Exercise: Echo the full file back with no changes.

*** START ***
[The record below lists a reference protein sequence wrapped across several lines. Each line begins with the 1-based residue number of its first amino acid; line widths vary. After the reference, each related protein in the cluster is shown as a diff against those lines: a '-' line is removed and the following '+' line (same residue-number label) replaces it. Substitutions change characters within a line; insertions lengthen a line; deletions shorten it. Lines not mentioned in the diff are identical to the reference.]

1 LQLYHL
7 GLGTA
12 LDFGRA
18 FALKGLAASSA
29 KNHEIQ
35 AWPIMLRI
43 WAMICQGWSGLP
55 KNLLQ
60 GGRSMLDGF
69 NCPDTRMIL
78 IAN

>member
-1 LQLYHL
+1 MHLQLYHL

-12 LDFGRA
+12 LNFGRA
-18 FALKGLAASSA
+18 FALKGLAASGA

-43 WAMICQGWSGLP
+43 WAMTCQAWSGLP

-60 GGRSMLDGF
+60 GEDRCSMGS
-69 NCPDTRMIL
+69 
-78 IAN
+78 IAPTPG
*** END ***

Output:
[The record below lists a reference protein sequence wrapped across several lines. Each line begins with the 1-based residue number of its first amino acid; line widths vary. After the reference, each related protein in the cluster is shown as a diff against those lines: a '-' line is removed and the following '+' line (same residue-number label) replaces it. Substitutions change characters within a line; insertions lengthen a line; deletions shorten it. Lines not mentioned in the diff are identical to the reference.]

1 LQLYHL
7 GLGTA
12 LDFGRA
18 FALKGLAASSA
29 KNHEIQ
35 AWPIMLRI
43 WAMICQGWSGLP
55 KNLLQ
60 GGRSMLDGF
69 NCPDTRMIL
78 IAN

>member
-1 LQLYHL
+1 MHLQLYHL

-12 LDFGRA
+12 LNFGRA
-18 FALKGLAASSA
+18 FALKGLAASGA

-43 WAMICQGWSGLP
+43 WAMTCQAWSGLP

-60 GGRSMLDGF
+60 GEDRCSMGS
-69 NCPDTRMIL
+69 
-78 IAN
+78 IAPTPG